COVID-19 is arguably one of most seminal events of the past century — one that divided all our lives between before and after.
The pandemic changed our world and while the long-term impacts are yet unclear, it’s safe to say we’re facing a new normal.
With this story, we’re taking a look at how our lives have already been affected and what might be in store for us in the coming weeks, months and years.
* * *
Having children is tough enough.
Now, add a pandemic. Young children can’t recognize facial expressions behind a mask; can’t run up to other kids because they need to stay six feet apart; and parents question sending their child to school fearing the risk of transmission.
“It’s just so hard, constantly,” said Georgina resident Samantha Griffiths.
The nurse and mother of two is constantly minimizing risks for her preschool son and baby daughter, both too young to be vaccinated.
“This is all they’ve known.”
She was pregnant as vaccinations rolled out and gave birth during the height of the spring COVID-19 wave in 2021.
Nothing was the same — masks were worn in the delivery room and there were no visitors so her husband could not stay.
Her daughter was rushed to the Hospital for Sick Children, where, again, she was the only parent permitted to stay.
“I couldn’t hold her until she was 6 days old. My husband didn’t hold her until she was 10 days old.”
Born with a lung condition, her daughter struggled to breathe on a ventilator adding a whole new meaning to COVID-19 risk.
Small gatherings with limited, vaccinated family members took place outdoors and a HEPA filter was purchased for the Keswick home.
As the pandemic rolled on, rules changed.
“I think about how much time we’ve already lost in the pandemic. I don’t want to lose anymore,” Griffiths said. “I just manage my own risk and do what’s best for my family.”
While minimizing risks, Griffiths did not let the pandemic steal her children’s birthday parties — bouncy castles in the backyard, close contacts and masks.
“It was a blast; we got to watch the kids running around outside just being kids,” she said. “It almost felt normal. That’s the one thing I won’t take away from them.”
According to the national Social Connection Survey conducted by The GenWell Project, in partnership with the University of Victoria, about 60 per cent of Canadians are feeling lonelier now than at the start of the pandemic.
“The best medicine for people, is people,” said GenWell founder Pete Bombaci.
“If we all make the effort to connect with others on a daily basis, (that will) impact our own health and wellness and those we connect with.”
Early in the pandemic, reaching out to families became a critical service for the EarlyON Child and Family Centre run through York Child Development and Family Services, cold calling families associated with the centre.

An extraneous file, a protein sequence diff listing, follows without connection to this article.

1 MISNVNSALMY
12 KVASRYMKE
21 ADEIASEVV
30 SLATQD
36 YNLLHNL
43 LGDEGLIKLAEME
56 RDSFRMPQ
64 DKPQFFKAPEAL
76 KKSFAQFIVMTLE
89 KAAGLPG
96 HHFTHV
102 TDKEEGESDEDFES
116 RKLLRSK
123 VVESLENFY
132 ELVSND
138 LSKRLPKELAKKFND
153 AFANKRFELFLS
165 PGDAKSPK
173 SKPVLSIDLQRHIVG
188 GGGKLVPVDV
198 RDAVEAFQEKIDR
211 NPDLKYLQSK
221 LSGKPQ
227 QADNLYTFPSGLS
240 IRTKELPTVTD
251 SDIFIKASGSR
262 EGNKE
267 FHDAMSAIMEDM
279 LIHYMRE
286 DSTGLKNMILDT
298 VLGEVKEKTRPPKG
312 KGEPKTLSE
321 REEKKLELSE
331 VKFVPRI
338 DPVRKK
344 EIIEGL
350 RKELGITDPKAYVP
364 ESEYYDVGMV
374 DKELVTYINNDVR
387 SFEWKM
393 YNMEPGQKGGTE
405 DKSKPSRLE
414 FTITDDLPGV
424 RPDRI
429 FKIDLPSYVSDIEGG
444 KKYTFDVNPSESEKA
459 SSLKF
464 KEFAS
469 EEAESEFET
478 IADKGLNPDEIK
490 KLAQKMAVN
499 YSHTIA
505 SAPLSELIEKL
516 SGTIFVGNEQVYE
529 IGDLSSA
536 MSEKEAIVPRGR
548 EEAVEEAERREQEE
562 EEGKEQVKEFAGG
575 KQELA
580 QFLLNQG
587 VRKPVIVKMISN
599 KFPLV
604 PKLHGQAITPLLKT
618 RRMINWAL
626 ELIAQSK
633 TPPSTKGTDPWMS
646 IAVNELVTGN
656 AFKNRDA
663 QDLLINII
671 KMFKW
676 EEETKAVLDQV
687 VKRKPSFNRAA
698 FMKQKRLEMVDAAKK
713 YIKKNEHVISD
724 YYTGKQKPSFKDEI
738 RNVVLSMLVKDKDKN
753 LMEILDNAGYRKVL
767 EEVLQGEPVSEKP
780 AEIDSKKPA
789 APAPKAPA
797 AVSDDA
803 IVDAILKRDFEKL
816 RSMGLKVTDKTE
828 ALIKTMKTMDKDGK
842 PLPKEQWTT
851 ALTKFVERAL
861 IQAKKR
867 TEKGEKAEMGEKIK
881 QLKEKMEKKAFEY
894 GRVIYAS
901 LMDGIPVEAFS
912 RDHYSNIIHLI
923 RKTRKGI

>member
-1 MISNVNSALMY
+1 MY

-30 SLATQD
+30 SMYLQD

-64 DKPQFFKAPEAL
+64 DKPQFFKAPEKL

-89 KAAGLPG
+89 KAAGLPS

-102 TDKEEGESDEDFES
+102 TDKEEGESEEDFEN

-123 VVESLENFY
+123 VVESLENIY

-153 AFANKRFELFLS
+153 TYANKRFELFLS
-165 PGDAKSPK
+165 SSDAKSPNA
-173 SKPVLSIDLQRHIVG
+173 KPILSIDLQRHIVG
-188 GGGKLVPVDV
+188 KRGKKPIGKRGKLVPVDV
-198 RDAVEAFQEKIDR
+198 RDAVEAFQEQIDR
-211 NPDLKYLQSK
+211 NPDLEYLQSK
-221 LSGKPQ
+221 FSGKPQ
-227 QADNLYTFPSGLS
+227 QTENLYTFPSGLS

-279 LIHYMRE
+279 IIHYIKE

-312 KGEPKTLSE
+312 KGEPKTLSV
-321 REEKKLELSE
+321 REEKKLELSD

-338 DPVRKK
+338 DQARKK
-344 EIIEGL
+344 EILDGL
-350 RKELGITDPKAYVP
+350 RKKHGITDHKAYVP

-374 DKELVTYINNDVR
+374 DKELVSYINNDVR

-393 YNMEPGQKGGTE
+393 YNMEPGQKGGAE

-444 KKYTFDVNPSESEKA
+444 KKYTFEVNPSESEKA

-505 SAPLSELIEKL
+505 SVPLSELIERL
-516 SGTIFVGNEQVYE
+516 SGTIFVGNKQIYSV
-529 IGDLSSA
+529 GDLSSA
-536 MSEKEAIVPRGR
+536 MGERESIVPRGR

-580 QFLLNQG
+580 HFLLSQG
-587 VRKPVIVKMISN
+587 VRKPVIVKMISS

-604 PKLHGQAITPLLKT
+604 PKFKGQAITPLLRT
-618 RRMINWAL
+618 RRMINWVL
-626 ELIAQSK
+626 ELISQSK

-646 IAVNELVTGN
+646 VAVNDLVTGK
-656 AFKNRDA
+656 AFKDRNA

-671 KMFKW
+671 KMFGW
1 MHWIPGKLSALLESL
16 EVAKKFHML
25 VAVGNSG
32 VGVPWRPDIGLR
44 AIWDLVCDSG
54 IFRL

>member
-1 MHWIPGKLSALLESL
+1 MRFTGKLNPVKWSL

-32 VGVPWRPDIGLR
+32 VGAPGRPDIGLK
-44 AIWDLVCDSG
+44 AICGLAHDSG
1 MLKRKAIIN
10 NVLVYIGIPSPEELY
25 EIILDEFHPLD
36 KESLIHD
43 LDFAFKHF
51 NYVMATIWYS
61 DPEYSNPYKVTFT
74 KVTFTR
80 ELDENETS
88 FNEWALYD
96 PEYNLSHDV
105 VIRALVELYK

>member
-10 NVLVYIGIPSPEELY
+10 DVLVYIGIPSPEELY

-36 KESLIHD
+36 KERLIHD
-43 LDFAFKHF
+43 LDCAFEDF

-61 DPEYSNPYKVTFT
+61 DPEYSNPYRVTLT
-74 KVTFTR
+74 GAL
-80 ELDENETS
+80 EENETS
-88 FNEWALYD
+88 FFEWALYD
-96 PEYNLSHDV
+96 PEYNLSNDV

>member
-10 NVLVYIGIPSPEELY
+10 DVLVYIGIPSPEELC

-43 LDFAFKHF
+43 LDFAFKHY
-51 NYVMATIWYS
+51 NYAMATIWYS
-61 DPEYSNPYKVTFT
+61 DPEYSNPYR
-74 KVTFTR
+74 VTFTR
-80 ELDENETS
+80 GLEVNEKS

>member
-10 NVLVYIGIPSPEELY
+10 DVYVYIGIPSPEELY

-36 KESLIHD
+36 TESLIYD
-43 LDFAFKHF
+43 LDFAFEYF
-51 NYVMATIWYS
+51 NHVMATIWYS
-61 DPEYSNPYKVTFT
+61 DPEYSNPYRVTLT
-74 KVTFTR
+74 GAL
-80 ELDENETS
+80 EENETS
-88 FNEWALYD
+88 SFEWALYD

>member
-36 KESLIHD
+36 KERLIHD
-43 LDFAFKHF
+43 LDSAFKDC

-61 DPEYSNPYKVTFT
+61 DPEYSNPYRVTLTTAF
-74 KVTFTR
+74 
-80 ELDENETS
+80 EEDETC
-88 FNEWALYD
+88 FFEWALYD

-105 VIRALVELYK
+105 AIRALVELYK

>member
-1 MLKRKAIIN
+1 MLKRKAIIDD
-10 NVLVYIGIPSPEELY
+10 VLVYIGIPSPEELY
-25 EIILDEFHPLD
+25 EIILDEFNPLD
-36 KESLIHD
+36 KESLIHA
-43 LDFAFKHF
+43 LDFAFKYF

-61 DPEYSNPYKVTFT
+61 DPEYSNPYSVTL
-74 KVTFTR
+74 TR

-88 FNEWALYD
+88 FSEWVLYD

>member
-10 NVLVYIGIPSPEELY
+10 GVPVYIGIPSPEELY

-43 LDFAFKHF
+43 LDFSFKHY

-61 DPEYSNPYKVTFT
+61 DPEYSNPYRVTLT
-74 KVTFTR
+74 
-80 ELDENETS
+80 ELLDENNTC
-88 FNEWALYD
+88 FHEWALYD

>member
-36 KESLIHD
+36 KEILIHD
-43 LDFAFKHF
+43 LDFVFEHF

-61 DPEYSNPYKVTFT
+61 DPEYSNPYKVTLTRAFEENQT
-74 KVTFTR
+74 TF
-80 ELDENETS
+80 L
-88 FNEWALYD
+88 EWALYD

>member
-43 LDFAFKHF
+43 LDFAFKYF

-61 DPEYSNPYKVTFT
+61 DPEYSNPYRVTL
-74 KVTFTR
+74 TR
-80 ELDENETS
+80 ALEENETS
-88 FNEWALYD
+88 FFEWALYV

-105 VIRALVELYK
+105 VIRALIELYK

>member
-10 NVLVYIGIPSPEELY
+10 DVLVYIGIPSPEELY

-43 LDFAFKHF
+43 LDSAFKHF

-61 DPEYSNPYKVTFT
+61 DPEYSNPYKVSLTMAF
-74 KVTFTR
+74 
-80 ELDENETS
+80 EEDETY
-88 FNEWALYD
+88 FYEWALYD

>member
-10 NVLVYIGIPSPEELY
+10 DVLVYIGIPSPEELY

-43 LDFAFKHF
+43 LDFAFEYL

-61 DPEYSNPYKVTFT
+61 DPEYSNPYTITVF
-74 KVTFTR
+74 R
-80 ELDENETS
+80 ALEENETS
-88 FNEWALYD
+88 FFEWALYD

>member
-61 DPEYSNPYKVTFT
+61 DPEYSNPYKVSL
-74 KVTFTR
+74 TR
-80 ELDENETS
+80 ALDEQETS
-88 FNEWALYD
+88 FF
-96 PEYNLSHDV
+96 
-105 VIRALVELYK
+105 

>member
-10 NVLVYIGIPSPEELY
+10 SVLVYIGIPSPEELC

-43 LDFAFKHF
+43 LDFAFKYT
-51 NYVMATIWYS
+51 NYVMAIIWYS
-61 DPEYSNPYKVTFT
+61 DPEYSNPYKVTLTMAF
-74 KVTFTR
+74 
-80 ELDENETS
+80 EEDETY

“Family support has been so vital during this,” said manager Leslie Chapman.
As the pandemic dragged on, early childhood educators switched from being on the floor to on the screen.
“We (had been) strictly indoors, in community centres, schools, libraries. Then all of a sudden everything had to stop,” Chapman said.
By June 2020, all infant, toddler and preschool programs were fully virtual, offering more than 1,600 over 18 months.
Worried about screen time for youngsters, hands-on parent and tot programs such as sing-and-sign, infant massage and sharing circle centred on parents connecting with other parents.
With the child facing the parent, teaching is geared to the adults.
“It’s delivered the exact same as if we were in person,” Chapman said.
“Most of the time, people were happy just to see another body.”
Along with making the virtual switch, centre staff became more creative in supporting families, by incorporating dedicated time for parents to connect with other parents as well as wellness chats, cold calls and even staying online after each scheduled program.
“Before, it was so informal. Parents would come in for a program and chat with our educators. We had to be very mindful of how to incorporate that in.”
In-person programs, which recently resumed, as well as virtual and year-round outdoor programs will continue post-pandemic, Chapman added, opening these vital programs up to more families.
“It’s like going to a restaurant; indoor is like in-person dining; outdoors is our patio; and virtual is takeout,” she said. “Something for everybody.”
STORY BEHIND THE STORY: Reporter Amanda Persico remembers the vital connections made as a new mom by other moms at the park or participating in sing and share programs. She looks at how other parents are connecting as the pandemic continues to disrupt our normal ways.